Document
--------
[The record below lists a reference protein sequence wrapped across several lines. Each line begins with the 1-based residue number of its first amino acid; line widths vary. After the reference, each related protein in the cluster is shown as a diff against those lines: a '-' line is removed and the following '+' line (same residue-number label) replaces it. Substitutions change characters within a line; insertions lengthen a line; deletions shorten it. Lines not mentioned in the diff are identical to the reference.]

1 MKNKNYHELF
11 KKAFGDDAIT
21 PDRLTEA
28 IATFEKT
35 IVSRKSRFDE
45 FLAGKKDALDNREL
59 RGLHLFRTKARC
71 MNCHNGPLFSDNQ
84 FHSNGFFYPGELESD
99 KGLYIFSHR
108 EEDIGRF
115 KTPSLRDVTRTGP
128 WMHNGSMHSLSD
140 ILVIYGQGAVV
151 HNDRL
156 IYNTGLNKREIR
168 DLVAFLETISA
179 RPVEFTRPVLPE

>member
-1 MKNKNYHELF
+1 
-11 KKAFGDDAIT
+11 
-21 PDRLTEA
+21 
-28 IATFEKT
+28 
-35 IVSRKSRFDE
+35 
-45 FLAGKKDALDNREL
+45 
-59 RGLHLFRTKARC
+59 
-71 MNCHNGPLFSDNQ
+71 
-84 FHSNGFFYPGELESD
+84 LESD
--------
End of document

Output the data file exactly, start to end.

[The record below lists a reference protein sequence wrapped across several lines. Each line begins with the 1-based residue number of its first amino acid; line widths vary. After the reference, each related protein in the cluster is shown as a diff against those lines: a '-' line is removed and the following '+' line (same residue-number label) replaces it. Substitutions change characters within a line; insertions lengthen a line; deletions shorten it. Lines not mentioned in the diff are identical to the reference.]

1 MKNKNYHELF
11 KKAFGDDAIT
21 PDRLTEA
28 IATFEKT
35 IVSRKSRFDE
45 FLAGKKDALDNREL
59 RGLHLFRTKARC
71 MNCHNGPLFSDNQ
84 FHSNGFFYPGELESD
99 KGLYIFSHR
108 EEDIGRF
115 KTPSLRDVTRTGP
128 WMHNGSMHSLSD
140 ILVIYGQGAVV
151 HNDRL
156 IYNTGLNKREIR
168 DLVAFLETISA
179 RPVEFTRPVLPE

>member
-1 MKNKNYHELF
+1 
-11 KKAFGDDAIT
+11 
-21 PDRLTEA
+21 
-28 IATFEKT
+28 
-35 IVSRKSRFDE
+35 
-45 FLAGKKDALDNREL
+45 
-59 RGLHLFRTKARC
+59 
-71 MNCHNGPLFSDNQ
+71 
-84 FHSNGFFYPGELESD
+84 LESD